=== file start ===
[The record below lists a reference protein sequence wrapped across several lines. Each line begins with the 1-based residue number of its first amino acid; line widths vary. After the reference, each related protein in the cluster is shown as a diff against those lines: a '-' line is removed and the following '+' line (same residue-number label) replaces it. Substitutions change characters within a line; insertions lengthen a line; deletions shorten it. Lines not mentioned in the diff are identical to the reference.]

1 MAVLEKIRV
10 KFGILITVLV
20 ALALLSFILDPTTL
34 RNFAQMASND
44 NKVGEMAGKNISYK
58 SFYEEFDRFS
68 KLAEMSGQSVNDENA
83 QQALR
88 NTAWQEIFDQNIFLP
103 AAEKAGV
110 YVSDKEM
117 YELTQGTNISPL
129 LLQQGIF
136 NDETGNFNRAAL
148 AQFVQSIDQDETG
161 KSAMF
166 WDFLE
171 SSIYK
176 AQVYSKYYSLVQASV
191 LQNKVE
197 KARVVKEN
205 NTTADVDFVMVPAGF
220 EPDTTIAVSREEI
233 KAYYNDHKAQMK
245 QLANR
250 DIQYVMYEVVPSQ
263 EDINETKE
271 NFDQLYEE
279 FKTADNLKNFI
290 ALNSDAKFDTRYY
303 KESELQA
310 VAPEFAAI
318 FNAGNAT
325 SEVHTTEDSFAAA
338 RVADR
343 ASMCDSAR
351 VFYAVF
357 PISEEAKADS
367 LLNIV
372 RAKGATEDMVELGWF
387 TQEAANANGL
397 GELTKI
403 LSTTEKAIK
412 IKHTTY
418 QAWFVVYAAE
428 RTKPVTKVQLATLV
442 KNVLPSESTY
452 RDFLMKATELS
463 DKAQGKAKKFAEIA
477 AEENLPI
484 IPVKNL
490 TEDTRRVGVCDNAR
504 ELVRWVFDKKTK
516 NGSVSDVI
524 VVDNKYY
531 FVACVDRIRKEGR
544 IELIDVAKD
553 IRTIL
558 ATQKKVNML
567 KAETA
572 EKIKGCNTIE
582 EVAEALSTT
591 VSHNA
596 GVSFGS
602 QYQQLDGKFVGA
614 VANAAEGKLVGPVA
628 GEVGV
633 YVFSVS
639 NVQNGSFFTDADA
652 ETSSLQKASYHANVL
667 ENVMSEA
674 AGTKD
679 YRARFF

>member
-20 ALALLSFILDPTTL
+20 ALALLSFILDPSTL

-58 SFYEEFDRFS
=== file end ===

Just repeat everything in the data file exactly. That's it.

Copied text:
[The record below lists a reference protein sequence wrapped across several lines. Each line begins with the 1-based residue number of its first amino acid; line widths vary. After the reference, each related protein in the cluster is shown as a diff against those lines: a '-' line is removed and the following '+' line (same residue-number label) replaces it. Substitutions change characters within a line; insertions lengthen a line; deletions shorten it. Lines not mentioned in the diff are identical to the reference.]

1 MAVLEKIRV
10 KFGILITVLV
20 ALALLSFILDPTTL
34 RNFAQMASND
44 NKVGEMAGKNISYK
58 SFYEEFDRFS
68 KLAEMSGQSVNDENA
83 QQALR
88 NTAWQEIFDQNIFLP
103 AAEKAGV
110 YVSDKEM
117 YELTQGTNISPL
129 LLQQGIF
136 NDETGNFNRAAL
148 AQFVQSIDQDETG
161 KSAMF
166 WDFLE
171 SSIYK
176 AQVYSKYYSLVQASV
191 LQNKVE
197 KARVVKEN
205 NTTADVDFVMVPAGF
220 EPDTTIAVSREEI
233 KAYYNDHKAQMK
245 QLANR
250 DIQYVMYEVVPSQ
263 EDINETKE
271 NFDQLYEE
279 FKTADNLKNFI
290 ALNSDAKFDTRYY
303 KESELQA
310 VAPEFAAI
318 FNAGNAT
325 SEVHTTEDSFAAA
338 RVADR
343 ASMCDSAR
351 VFYAVF
357 PISEEAKADS
367 LLNIV
372 RAKGATEDMVELGWF
387 TQEAANANGL
397 GELTKI
403 LSTTEKAIK
412 IKHTTY
418 QAWFVVYAAE
428 RTKPVTKVQLATLV
442 KNVLPSESTY
452 RDFLMKATELS
463 DKAQGKAKKFAEIA
477 AEENLPI
484 IPVKNL
490 TEDTRRVGVCDNAR
504 ELVRWVFDKKTK
516 NGSVSDVI
524 VVDNKYY
531 FVACVDRIRKEGR
544 IELIDVAKD
553 IRTIL
558 ATQKKVNML
567 KAETA
572 EKIKGCNTIE
582 EVAEALSTT
591 VSHNA
596 GVSFGS
602 QYQQLDGKFVGA
614 VANAAEGKLVGPVA
628 GEVGV
633 YVFSVS
639 NVQNGSFFTDADA
652 ETSSLQKASYHANVL
667 ENVMSEA
674 AGTKD
679 YRARFF

>member
-20 ALALLSFILDPTTL
+20 ALALLSFILDPSTL

-58 SFYEEFDRFS